Investors who rely on mutual funds to grow their wealth often overlook the importance of the adjusted net asset value (NAV) in their decision-making progress. Yet others spend too much time adjusting their NAV in pursuit of higher returns and better portfolio management.
As you’ll see in this article, the best approach lies somewhere in the middle.
Find more details about NAV here.
What is NAV?
In simple terms, the net asset value refers to a mutual fund’s assets minus liabilities. It is what investors need to pay in order to buy or sell one share of the underlying mutual fund. Also known as the book value of a mutual fund, NAV is calculated at the end of each trading day by adding up all market values of the mutual fund’s securities, plus cash and equivalent holdings, minus fees and commission, divided by the number of shares outstanding.
The calculation looks like this:
NAV = (Market value of mutual fund securities – liabilities) / Number of shares outstanding
NAV’s daily changes reflect the underlying changes in the mutual fund – that is, the net asset change and the number of shares outstanding.
Learn here about the difference between NAV and Total Return.
Where Does the Adjusted NAV Come Into Play?
Now that we’ve covered NAV, it’s important to investigate how NAV is impacted after a fund pays out dividends. This is where the importance of the adjusted NAV comes into play. The net asset value is said to be “adjusted” only when there is a dividend in play. However, this does not impact the mutual fund’s underlying performance.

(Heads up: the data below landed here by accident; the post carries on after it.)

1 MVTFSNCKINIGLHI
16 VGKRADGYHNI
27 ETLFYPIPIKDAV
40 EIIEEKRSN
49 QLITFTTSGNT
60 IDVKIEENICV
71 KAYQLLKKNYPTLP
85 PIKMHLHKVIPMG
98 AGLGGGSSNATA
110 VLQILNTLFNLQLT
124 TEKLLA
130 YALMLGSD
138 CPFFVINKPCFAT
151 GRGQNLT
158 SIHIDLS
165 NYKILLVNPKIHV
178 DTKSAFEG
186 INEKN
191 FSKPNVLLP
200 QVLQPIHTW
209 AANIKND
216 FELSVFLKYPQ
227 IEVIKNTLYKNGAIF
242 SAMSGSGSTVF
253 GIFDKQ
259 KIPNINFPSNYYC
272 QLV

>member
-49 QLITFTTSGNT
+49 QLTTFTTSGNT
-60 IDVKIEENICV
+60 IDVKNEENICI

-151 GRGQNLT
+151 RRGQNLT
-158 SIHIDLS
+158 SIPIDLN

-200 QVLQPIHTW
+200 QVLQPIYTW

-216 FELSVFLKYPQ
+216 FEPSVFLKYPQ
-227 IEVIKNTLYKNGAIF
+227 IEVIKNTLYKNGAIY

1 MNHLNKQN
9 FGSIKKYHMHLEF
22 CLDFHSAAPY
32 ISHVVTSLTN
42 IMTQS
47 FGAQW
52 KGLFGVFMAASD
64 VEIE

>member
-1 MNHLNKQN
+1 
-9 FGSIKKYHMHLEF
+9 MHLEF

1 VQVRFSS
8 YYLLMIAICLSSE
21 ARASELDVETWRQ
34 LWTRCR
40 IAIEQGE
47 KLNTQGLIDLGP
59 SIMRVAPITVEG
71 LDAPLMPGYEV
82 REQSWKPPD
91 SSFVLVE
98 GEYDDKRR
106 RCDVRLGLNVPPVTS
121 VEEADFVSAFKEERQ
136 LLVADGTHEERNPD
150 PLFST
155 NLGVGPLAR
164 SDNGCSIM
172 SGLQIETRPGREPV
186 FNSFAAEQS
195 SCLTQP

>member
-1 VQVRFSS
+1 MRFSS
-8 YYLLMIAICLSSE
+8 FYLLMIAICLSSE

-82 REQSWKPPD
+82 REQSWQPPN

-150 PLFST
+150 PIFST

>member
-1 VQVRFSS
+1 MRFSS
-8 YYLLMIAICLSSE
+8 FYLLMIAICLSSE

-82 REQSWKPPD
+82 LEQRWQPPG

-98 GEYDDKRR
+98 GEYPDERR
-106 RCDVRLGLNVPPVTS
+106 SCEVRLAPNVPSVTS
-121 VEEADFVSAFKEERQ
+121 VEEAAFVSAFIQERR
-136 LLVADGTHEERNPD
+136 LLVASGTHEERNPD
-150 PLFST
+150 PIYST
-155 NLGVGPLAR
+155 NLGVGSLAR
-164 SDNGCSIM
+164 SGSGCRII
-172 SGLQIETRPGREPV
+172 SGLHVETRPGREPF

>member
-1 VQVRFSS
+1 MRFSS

Failing to adjust the net asset value of a mutual fund tends to understate the returns of the underlying fund. That’s because a mutual fund’s NAV is reduced by the amount of the dividend payout. Over time, this will skew the performance of the mutual fund – but only on paper.
For example, assume that a dividend-paying mutual fund’s NAV is $90 at the beginning of the fiscal year and $110 by the end of the same year. Now, also assume it has a $9 dividend. If the NAV isn’t adjusted, the mutual fund’s total return will look like this:
($110 – $90) / 100 = 20%
If we include the $9 dividend to adjust the NAV, then the mutual fund’s actual performance will be this:
($110 + $9) – $90 / 100 = 29%
How Important Is NAV?
While adjusting or not adjusting NAV doesn’t have a direct impact on the performance of a mutual fund, it can be used to gauge the fund’s total return. Changes in a mutual fund’s NAV reveal important information about the underlying securities it holds. A mutual fund’s NAV rises or falls when the price of the majority of assets rises or falls. If the NAV rises, investors can feel relatively confident that the underlying fund is increasing in value. On the flipside, if the NAV drops, investors can expect that their funds are decreasing in value.
However, a much more useful approach for investors is to look at the fund’s total return rather than just changes in NAV or adjusted NAV. Besides, NAV is much less important within the broader context of long-term investing. Most mutual funds are constructed for long-term growth and investors who hold them for long periods of time benefit more than those who sell them more frequently. A well-designed and executed mutual fund will continue to make money regardless of what NAV says – that is, if new shares of an underlying security are continually purchased, the fund holding that security will also increase in value.
Be sure to check out our News section to keep track of the recent fund performances.
The Bottom Line
A mutual fund’s adjusted NAV is an important data point for evaluating performance over the long term. However, NAV alone is insufficient in the decision-making process. A more balanced approach that looks at total returns and underlying assets is a more useful endeavor.
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